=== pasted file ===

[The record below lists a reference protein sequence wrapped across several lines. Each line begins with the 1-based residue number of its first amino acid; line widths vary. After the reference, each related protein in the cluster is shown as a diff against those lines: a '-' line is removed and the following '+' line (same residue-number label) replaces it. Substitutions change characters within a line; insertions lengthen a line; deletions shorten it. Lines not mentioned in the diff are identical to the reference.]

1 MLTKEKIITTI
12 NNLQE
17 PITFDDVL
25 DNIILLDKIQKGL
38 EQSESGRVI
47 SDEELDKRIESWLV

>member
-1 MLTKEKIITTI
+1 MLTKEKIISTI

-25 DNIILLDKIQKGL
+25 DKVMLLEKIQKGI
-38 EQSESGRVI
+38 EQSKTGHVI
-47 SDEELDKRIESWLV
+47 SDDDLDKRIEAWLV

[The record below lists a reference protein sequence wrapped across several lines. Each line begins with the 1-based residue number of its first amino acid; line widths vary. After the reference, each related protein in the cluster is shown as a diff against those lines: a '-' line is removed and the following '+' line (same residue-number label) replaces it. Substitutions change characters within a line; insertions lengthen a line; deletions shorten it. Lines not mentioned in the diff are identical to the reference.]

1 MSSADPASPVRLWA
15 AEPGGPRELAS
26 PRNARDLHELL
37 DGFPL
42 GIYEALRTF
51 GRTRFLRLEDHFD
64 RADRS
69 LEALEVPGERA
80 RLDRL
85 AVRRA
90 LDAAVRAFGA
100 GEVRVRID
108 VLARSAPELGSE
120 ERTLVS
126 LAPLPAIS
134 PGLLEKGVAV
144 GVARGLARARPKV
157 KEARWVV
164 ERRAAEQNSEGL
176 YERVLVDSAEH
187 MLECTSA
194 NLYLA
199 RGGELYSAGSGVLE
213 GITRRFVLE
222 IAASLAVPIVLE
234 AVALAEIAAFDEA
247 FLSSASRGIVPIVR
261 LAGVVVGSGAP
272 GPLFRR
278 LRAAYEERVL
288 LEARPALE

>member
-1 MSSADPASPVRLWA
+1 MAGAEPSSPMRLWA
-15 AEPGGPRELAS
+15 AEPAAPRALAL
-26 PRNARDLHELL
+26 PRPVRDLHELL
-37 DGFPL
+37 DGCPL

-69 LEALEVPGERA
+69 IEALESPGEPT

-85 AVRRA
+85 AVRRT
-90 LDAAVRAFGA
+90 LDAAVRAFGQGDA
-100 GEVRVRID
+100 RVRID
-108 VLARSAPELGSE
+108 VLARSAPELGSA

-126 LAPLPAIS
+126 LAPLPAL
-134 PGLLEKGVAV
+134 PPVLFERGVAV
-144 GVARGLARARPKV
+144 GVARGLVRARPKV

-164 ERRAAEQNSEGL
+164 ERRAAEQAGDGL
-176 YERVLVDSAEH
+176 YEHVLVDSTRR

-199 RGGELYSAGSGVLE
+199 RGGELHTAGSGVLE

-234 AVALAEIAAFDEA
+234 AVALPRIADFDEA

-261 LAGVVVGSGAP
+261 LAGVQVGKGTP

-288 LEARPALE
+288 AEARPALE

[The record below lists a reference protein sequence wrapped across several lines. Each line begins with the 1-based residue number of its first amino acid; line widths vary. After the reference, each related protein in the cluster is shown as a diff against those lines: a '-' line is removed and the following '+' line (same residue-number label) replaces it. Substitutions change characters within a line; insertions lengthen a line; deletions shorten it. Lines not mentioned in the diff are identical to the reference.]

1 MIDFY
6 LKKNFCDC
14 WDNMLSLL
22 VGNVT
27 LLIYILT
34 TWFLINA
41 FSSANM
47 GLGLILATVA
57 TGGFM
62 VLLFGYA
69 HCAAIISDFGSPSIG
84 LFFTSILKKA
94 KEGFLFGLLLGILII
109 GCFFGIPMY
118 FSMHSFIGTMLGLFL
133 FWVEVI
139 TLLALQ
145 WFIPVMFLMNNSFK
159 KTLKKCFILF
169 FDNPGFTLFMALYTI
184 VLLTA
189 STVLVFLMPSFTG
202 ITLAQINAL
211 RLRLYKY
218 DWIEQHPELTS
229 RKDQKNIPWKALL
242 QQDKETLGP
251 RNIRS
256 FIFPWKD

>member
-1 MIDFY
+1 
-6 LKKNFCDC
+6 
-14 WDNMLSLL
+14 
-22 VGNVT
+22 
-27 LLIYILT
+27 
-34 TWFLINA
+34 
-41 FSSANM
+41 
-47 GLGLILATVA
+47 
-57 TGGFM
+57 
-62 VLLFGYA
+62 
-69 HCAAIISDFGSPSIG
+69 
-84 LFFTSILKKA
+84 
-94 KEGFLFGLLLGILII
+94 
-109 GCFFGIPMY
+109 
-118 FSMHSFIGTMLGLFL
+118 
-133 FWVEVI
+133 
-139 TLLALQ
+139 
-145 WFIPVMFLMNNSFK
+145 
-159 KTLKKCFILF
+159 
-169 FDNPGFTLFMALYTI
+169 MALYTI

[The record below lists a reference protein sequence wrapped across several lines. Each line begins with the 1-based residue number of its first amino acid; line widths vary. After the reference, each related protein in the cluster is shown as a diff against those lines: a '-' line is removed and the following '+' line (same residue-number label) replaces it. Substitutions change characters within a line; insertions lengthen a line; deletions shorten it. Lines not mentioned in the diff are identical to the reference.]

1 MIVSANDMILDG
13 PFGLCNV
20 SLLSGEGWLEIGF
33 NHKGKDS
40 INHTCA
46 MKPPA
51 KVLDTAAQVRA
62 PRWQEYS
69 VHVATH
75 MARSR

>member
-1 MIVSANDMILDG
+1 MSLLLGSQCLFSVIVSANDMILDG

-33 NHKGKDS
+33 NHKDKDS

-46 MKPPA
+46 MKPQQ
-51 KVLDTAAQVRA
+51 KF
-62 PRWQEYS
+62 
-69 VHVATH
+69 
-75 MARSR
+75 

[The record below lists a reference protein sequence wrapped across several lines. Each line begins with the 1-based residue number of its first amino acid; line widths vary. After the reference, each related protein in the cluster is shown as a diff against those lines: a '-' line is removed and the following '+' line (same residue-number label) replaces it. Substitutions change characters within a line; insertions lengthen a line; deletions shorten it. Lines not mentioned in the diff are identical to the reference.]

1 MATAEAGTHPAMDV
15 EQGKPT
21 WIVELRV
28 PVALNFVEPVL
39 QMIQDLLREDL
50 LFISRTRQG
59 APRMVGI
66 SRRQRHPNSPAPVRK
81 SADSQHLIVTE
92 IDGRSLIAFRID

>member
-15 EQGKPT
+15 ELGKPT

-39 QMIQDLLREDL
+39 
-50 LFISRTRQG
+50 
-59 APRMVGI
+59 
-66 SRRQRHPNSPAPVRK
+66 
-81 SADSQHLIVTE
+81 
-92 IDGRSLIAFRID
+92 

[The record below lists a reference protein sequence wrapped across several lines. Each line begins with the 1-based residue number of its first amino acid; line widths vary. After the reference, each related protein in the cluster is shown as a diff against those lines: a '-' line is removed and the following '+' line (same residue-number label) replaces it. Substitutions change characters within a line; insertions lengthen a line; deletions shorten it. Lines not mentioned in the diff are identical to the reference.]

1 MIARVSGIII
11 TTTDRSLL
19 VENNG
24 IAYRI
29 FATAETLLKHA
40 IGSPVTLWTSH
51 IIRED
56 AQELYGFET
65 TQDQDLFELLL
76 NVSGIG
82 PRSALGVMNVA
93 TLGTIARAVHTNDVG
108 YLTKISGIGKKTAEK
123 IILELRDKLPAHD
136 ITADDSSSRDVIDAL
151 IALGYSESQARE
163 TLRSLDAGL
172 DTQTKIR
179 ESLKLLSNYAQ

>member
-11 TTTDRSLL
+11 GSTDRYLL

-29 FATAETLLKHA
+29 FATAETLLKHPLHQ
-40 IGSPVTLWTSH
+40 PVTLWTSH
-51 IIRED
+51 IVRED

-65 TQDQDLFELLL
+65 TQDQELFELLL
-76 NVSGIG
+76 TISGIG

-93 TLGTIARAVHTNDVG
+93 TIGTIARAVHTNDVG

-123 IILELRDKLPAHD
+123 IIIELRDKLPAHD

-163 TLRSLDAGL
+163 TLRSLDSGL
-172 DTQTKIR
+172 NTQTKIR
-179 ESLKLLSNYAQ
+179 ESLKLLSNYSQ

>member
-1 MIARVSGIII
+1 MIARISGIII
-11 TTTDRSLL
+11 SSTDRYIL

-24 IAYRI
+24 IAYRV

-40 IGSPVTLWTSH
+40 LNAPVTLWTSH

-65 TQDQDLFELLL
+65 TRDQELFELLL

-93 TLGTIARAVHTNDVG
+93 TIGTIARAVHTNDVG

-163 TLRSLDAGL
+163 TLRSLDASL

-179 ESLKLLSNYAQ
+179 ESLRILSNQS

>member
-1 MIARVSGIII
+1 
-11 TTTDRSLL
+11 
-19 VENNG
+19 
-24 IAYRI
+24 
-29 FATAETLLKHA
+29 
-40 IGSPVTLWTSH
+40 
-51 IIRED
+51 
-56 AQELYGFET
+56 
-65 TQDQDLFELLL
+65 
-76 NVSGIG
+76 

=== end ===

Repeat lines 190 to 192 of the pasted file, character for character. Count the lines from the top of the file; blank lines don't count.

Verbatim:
59 APRMVGI
66 SRRQRHPNSPAPVRK
81 SADSQHLIVTE